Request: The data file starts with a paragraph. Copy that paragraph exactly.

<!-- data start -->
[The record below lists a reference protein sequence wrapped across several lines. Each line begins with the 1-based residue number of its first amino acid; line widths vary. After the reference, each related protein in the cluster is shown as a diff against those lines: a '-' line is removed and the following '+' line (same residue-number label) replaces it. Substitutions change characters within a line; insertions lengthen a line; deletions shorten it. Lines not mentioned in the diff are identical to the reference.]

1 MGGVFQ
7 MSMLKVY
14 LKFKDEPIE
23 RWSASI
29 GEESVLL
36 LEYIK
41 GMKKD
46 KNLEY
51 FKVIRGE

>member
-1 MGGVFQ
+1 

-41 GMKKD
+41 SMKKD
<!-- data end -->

[The record below lists a reference protein sequence wrapped across several lines. Each line begins with the 1-based residue number of its first amino acid; line widths vary. After the reference, each related protein in the cluster is shown as a diff against those lines: a '-' line is removed and the following '+' line (same residue-number label) replaces it. Substitutions change characters within a line; insertions lengthen a line; deletions shorten it. Lines not mentioned in the diff are identical to the reference.]